“A lot of thought will go into asking, `Do we go big-game fishing this summer and look to add a player and that will cause us to lose some of these players we have now, or do we keep this core together, add a few peripheral pieces, then we could have $50-70 million in cap space next summer. Sometimes it’s time to shove the chips in… Sometimes it’s good and sometimes it’s not. Is it time to be aggressive and add that player or add those players, or do we keep adding these really good human beings, solid players, guys who will accept their roles and will let Myles, Victor and Domas be the shining lights? That’s what goes through my mind when I’m in the shower and when I wake up in the morning.”

At this point, Pritchard is not ready to say which way he’ll proceed. Some of those decisions are dependent on the decisions that will be made by Thad Young and Cory Josoph, two players who have player options. Both had said they’d like to be back and Pritchard said Tuesday that he’d like to bring both back… but money talks, ultimately.

This was supposed to be a post-mortem, but honestly, it was more of a celebration, an appreciation of a stunningly successful season.

“I’m going to do something different from here on out,” Pritchard said. “This business is such a grind from day one to the end, and the season ends so abruptly. For me, I’m going to sit back, have a glass of wine and enjoy this season. I’ve never done that in my life. I’m going to take a few days, maybe, and then we’ll get back after it and see how to make this team better.”

Can I suggest a nice pinot noir?

All the Pacers wanted to do this year was be competitive, be representative. They could have gone young, which is a nice way of saying “tank,” but owner Herb Simon told Pritchard and his staff he wanted a team that him and the city could be proud of. Mission accomplished. And it left the fans wanting even more.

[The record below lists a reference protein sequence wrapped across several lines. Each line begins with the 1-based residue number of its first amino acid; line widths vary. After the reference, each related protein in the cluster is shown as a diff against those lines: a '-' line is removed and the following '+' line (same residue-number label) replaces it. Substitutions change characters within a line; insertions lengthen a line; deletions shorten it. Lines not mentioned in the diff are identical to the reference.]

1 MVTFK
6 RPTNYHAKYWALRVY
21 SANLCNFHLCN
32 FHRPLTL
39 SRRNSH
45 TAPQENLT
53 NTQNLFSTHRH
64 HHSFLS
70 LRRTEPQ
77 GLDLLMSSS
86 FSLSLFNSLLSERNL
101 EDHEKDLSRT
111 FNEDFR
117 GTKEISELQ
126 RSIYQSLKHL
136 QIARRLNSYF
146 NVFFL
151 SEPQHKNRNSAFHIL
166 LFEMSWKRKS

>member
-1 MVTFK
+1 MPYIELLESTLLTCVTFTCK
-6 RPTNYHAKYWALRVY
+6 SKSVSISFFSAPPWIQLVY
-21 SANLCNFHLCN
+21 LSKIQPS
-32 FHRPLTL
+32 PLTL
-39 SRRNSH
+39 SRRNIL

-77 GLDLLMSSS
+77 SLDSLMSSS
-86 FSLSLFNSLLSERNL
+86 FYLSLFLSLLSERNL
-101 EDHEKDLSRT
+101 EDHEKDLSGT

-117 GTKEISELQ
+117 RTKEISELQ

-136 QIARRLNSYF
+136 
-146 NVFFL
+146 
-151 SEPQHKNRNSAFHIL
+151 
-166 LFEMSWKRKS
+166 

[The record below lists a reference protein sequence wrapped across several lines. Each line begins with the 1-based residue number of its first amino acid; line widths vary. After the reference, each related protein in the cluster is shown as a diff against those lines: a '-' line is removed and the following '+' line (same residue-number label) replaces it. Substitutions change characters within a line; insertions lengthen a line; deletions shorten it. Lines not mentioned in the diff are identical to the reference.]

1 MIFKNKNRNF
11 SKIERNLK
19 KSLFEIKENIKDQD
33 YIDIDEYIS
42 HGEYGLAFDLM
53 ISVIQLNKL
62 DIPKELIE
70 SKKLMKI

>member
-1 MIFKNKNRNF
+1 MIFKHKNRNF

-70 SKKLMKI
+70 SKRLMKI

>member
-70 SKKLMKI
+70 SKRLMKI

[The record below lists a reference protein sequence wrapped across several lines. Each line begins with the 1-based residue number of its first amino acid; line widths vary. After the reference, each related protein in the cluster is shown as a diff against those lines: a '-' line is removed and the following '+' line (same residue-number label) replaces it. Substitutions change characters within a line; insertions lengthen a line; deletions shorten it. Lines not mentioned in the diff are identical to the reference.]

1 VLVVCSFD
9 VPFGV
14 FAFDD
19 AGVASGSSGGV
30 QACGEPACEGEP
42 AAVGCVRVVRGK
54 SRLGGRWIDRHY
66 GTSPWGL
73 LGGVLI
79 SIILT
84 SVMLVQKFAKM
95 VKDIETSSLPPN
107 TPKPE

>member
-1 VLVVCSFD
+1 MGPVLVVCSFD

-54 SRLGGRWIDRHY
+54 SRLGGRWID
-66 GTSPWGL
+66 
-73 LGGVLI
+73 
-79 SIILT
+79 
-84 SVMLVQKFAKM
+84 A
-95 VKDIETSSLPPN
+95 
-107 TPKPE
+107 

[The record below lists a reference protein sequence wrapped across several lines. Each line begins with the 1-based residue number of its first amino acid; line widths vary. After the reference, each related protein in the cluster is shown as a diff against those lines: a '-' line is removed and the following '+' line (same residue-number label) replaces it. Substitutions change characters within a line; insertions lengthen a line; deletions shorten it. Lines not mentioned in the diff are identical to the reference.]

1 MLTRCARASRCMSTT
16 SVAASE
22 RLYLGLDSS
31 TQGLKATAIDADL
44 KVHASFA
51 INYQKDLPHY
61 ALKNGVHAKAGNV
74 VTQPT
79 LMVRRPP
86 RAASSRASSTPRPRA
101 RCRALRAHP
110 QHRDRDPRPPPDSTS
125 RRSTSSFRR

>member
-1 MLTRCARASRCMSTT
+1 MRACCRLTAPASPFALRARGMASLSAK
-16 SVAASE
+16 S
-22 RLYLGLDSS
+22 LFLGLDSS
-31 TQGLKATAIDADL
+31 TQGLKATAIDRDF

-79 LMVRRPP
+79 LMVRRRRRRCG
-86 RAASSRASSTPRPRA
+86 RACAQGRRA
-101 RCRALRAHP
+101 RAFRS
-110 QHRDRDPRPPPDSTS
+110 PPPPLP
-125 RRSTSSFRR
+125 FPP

“When I talked to the team after the game, looking around the room, I’ve never seen so much disappointment and sadness,” he said. “A lot of times in an NBA season, there’s relief, like `OK, now it’s on to summer vacation.’ I can promise you, there were 17 players and our D-League guys who were hurt to their bones. Marrow deep. So we’re giving our speeches and you can’t be anything but excited about the future with bringing the majority of these players back.

“I like this team. I like this team. In my 26 years, I’ve never been around a team that brought it like they did, that had each other’s backs…”

Said McMillan: “The growth these guys showed and the experience they got against Cleveland, that’s going to make us better, make us stronger. You tell guys what it’s like, but until they go through it, that’s the best experience they can get.”

The Pacers, who looked like they were headed toward the doldrums after the Paul George fiasco, suddenly seem to have a very bright future. These are not one-hit wonders. They need more talent, more pieces, but they’ll be back and they’ll be better. And they might even get on national TV more than once in the regular season.